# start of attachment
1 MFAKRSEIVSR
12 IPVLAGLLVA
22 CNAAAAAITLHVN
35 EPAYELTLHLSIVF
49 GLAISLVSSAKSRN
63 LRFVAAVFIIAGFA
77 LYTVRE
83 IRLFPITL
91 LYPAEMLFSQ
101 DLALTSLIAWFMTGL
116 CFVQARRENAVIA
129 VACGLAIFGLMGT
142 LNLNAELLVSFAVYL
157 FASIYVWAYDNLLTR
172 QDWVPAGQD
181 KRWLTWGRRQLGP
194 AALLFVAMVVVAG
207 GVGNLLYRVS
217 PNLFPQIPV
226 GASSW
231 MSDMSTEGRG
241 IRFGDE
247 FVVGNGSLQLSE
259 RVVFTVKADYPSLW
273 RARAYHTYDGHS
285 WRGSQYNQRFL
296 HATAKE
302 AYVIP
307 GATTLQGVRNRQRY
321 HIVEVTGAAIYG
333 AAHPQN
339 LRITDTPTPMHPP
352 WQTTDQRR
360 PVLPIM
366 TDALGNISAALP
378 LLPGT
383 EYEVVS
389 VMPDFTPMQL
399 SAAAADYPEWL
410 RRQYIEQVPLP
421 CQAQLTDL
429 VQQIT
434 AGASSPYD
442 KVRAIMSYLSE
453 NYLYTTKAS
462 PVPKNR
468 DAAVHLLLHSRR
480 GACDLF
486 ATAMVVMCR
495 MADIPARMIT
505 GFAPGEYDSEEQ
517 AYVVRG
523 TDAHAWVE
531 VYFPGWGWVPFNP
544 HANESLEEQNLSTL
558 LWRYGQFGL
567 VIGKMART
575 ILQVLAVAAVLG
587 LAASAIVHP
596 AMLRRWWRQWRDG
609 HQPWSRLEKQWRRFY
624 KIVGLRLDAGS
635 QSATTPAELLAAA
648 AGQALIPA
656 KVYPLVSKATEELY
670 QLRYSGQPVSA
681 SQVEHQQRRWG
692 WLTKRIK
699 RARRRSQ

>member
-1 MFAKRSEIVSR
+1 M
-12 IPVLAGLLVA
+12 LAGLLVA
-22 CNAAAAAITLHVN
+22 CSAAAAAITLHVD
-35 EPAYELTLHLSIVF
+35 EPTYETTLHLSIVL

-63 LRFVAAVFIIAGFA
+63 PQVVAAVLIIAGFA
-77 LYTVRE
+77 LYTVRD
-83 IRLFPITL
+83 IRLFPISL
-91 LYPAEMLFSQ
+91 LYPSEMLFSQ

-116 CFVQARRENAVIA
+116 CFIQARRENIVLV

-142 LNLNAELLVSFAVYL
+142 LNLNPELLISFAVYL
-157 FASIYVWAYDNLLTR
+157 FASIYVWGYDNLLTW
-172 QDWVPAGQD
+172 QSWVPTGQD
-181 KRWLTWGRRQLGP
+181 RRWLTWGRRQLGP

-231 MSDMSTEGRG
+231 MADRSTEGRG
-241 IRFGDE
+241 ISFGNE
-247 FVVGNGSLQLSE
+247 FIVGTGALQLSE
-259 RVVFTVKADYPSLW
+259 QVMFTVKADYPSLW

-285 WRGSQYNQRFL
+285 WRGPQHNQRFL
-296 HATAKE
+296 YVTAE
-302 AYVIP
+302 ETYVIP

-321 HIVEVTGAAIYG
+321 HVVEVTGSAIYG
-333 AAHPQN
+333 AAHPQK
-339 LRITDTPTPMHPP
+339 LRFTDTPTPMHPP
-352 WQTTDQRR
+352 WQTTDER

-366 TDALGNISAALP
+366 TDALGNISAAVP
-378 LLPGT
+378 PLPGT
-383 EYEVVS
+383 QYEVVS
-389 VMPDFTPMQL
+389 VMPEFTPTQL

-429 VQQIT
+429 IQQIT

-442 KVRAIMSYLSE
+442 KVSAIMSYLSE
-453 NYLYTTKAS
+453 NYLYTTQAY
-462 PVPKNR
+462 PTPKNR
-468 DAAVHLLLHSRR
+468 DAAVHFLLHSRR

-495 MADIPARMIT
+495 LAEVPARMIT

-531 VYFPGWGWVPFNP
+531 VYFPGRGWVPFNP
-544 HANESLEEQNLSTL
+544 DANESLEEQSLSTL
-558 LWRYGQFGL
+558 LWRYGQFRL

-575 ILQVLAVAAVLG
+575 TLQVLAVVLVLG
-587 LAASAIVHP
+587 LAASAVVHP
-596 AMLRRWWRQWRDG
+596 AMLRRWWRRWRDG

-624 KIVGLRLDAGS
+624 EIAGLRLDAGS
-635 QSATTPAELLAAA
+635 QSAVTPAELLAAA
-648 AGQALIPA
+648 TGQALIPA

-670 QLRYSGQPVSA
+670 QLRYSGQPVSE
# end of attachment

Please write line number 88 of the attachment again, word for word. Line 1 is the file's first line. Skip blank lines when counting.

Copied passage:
+116 CFIQARRENIVLV